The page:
Friday, September 8, 2017

Deadly Sins: Wrath SNEAK PEEK!

SNEAK PEEK: Chapters 1&2

Wrath (n.) Extreme anger, rage, fury, outrage, vexation, annoyance, crossness

It had been the dinner date from hell, the longest twenty-seven minutes of Madison “Maddie” LaFoe’s life. Before the appetizer had even made its debut, she had come to a decision: she was done with Brandon—completely. A convenient opportunity to escape her current predicament presented itself when he’d scooted his seat back, stood, and said, “You know where the toilet is in this joint?”
The joint Brandon referred to was actually a five-star Italian restaurant in downtown Salt Lake City. And from the moment he’d entered—dressed in a pair of faded jeans, a gray T-shirt with not one but two nickel-sized stains on the front, and filthy, worn tennis shoes—it was clear he didn’t fit in.
Maddie faked a grin and pointed. “The bathroom is around the corner on the left.” 
He tipped his head in her direction. “Great, I’ll be right back.”
He tossed his napkin onto the table, pivoted, and walked away, the rubber soles on his shoes squeaking so loudly on the hardwood floor that several patrons of the restaurant flashed disapproving looks his way. He was too busy staring at a painting of wild horses hanging on the back wall to notice.
Take your time, buddy. Take all time you need.
Watching him walk away, Maddie was shocked at how far off the mark her assistant had been when describing him. Her assistant had said Brandon was six-three, muscular, and funny. In reality, his look was oafish and sloppy, his humor dry, his intellect deficient—a far cry from the sophisticated gentlemen she usually dated.
The second he rounded the corner, she’d snatched her handbag off the back of the chair and stood, making a beeline for the front door. In seconds she was outside and free, rid of him forever. She leaned against the building and inhaled a hearty lungful of the city’s brisk winter air.  
            Never again.
            No blind dates.
No blind dates ever again.
She slid a hand inside her pocket, unwrapped a piece of gum, and popped it into her mouth. She walked toward her car, contemplating which of Brandon’s less-than-stellar traits she found more repulsive—his obsession for telling dumb-blonde jokes despite the fact she was a platinum blonde, or the fact he couldn’t make it five minutes without verbally slamming his ex-wife.
The man was a crazy ass.
She cupped a hand over her mouth, giggled.
Crazy ass.
Good nickname.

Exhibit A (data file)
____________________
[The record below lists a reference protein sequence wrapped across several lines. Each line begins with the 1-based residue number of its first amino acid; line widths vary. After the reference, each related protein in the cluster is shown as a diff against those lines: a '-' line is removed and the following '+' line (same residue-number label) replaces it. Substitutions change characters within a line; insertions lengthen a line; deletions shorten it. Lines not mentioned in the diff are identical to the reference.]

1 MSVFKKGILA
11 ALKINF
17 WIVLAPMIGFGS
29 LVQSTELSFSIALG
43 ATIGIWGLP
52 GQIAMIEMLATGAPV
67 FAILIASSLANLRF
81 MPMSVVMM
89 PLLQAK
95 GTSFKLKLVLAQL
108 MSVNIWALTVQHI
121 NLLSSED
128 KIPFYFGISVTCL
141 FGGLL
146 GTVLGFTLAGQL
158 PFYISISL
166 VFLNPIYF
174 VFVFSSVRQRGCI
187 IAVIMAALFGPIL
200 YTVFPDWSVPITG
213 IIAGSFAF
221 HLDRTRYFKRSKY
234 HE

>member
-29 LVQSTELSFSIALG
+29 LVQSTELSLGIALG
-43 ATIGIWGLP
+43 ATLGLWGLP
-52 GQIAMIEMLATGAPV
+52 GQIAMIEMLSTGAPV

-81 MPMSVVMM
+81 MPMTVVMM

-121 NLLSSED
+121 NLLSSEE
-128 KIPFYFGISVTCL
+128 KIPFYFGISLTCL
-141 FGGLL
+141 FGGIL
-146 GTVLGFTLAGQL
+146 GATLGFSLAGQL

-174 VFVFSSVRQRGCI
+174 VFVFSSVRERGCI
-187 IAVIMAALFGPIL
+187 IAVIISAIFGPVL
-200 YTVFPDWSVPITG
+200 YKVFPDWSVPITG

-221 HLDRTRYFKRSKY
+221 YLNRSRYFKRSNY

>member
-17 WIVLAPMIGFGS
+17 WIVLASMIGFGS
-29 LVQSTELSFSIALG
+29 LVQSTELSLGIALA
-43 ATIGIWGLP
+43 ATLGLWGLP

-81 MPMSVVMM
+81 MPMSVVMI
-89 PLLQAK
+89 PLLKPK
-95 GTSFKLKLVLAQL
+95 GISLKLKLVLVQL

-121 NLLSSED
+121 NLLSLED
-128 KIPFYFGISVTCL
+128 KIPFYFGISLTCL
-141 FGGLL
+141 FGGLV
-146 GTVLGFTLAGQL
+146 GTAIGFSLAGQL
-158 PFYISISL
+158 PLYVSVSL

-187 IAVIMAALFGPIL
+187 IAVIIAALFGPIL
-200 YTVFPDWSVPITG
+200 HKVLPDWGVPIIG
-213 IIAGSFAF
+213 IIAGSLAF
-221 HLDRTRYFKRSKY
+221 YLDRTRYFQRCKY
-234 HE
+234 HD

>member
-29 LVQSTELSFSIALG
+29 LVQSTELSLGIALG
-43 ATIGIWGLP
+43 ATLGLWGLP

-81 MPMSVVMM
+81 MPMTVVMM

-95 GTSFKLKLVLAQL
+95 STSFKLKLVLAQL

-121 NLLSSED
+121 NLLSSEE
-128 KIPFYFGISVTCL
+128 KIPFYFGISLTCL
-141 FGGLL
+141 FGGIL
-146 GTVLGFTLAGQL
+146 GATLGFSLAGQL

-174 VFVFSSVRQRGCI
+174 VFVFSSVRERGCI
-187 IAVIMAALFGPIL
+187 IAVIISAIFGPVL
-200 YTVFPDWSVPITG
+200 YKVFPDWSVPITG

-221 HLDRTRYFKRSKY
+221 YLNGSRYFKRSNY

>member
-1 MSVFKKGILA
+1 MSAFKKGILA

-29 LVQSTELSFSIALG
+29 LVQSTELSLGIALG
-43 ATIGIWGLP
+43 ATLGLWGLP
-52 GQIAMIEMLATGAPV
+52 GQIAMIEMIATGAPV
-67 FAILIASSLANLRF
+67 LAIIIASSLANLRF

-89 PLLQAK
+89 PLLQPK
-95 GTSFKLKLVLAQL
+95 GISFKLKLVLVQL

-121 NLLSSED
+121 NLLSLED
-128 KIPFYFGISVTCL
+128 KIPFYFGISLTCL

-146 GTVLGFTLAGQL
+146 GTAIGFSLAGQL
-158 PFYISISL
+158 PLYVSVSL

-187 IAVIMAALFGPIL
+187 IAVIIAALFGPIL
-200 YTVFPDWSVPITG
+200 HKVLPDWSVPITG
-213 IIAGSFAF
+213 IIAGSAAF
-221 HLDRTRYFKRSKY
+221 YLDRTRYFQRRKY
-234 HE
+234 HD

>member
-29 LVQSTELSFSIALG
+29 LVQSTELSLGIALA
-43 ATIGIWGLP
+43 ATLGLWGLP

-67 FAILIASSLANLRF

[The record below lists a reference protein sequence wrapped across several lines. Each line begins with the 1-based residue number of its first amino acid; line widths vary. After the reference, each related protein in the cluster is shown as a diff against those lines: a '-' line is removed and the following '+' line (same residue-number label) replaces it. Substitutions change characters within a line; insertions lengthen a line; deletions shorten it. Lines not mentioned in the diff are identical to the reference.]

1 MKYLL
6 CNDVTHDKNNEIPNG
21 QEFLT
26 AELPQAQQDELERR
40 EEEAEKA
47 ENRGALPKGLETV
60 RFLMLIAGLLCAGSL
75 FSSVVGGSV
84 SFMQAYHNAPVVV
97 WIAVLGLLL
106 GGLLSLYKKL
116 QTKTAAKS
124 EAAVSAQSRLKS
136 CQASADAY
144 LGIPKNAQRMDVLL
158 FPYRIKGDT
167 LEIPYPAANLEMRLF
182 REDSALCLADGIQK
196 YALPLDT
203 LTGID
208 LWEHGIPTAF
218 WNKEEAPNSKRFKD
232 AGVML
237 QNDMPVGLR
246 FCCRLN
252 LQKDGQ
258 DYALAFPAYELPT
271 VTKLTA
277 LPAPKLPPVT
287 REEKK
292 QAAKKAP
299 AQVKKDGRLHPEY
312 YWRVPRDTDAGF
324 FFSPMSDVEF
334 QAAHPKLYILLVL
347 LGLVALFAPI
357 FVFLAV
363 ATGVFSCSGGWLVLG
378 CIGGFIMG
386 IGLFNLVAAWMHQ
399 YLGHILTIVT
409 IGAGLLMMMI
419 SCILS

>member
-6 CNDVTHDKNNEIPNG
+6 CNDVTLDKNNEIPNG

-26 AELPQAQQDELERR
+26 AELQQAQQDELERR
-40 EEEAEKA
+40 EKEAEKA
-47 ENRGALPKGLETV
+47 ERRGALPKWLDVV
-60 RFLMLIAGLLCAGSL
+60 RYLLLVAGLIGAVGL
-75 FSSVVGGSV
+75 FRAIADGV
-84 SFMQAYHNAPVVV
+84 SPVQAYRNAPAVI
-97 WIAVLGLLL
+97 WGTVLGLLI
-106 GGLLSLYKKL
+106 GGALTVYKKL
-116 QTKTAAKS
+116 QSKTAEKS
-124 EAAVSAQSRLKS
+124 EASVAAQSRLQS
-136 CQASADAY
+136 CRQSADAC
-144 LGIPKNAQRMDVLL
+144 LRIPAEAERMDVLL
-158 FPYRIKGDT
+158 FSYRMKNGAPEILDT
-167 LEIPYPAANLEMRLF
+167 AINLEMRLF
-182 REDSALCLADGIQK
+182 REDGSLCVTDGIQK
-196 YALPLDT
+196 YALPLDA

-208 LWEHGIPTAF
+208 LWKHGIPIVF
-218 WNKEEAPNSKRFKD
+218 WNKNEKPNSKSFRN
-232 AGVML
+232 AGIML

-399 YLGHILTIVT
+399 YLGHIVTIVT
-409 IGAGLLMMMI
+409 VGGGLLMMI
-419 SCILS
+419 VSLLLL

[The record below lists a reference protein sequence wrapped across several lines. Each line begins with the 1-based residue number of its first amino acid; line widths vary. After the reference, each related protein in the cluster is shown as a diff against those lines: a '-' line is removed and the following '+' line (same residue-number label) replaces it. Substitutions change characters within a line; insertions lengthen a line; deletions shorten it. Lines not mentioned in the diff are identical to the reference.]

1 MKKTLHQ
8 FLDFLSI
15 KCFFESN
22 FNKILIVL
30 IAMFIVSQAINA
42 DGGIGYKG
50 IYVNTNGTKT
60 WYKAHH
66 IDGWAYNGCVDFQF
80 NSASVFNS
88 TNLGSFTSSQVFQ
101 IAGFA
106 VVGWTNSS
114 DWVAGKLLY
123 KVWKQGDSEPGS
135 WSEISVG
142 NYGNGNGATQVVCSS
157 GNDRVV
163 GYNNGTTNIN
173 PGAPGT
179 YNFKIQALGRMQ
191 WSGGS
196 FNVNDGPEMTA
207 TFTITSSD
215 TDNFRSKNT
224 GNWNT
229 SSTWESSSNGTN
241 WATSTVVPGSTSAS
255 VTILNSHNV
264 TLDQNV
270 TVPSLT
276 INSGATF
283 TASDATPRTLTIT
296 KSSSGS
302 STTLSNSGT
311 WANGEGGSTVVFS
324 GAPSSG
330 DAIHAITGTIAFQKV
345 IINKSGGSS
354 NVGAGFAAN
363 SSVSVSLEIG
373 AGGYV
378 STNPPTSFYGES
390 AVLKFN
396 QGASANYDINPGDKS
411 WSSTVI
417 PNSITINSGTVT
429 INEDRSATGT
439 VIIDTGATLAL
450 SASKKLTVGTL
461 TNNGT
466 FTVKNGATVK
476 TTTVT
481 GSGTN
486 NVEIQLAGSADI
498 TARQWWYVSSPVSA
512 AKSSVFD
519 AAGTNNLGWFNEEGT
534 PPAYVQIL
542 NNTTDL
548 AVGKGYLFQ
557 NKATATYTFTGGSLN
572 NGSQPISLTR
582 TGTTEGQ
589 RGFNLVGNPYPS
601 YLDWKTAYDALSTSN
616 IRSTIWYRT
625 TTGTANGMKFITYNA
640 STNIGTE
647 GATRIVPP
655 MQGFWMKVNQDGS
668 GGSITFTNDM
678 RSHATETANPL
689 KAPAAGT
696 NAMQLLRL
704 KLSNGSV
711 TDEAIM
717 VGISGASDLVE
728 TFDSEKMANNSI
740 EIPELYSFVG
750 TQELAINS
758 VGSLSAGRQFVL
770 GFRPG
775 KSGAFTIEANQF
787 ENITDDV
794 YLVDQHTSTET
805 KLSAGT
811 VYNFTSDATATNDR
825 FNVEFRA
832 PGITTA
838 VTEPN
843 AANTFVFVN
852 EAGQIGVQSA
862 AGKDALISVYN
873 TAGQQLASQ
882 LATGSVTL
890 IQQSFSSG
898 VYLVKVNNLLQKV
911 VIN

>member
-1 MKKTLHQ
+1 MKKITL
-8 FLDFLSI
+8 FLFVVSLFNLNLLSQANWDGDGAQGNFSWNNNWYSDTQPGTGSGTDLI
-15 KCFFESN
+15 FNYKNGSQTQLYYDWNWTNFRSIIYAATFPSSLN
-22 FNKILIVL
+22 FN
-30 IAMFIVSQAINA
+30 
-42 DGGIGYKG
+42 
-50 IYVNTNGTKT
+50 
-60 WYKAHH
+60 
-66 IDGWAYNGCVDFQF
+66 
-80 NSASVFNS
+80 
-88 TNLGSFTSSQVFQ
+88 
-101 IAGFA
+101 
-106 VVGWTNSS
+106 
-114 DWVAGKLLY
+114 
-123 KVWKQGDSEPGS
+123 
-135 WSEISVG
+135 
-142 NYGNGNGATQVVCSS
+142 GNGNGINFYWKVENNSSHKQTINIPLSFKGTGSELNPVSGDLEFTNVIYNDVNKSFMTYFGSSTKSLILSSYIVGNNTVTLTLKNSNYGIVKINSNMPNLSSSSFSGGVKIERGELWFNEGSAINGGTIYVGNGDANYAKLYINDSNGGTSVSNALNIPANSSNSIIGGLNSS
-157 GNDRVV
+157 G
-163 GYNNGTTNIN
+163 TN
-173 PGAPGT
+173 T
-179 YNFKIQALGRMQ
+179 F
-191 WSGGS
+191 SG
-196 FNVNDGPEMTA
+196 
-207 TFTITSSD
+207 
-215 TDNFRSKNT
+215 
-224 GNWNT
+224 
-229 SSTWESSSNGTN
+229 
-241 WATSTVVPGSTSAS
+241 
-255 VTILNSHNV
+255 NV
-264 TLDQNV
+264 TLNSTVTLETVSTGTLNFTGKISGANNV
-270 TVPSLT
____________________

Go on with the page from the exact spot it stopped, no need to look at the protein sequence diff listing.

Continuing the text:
She clicked her key fob and the car door unlocked, but before she could step inside, a familiar sound echoed from behind. 
            Squeak, squeak.
            No, no, no.
            Brandon was charging toward her. “Maddie! What the hell! Mind explaining where you’re going?”
            Isn’t it obvious? Where does it look like I’m going?
            She faced him. “Leaving, Brandon. I’m going home.”
            He crossed his arms, tapped a tennis shoe on the ground. “I don’t get it. We were having a great time together. Why?”
            She thought about giving him the Look, I’m sorry, you’re a nice guy spiel, but why would she? She wasn’t sorry, and he wasn’t nice.
“We’re not a good match,” she said. “And I don’t see any point wasting your time or mine.”
            “So … what? You just decided you’d walk out without saying anything?”
            “I planned on texting you when I left.”
            He grunted a laugh. “You were going to text me? Wow, because a text would make ditching out on me all better, right?”
            His sarcasm gushed like an overflowing dam, and she detected a shift in his eyes. He was embarrassed, but he was also angry.
She opened the car door, said nothing.
He balled his hands into fists, clenching his jaw. “Oh, so you’re done talking now too? Really? You have nothing more to say?”
            Civility had never been Maddie’s strong suit, and she was fresh out of decent, appropriate ways to soothe the sting of her rejection. “If you need me to be the jerk in this situation so you can feel better, fine. I’m the jerk. Goodnight, Brandon.”
            She ducked inside the car, but was whipped backward when Brandon grabbed her arm and yanked her toward him. He slammed the car door closed and then thrust his body against hers, pinning her between him and the car.
            He pressed a finger onto the center of her forehead. “You don’t get to humiliate me and then get in your car and drive away.”
            “Back off me, Brandon. Now.”
            Back off me, Brandon,” he mocked. “You girls always think you’re so tough.”
            He had no idea.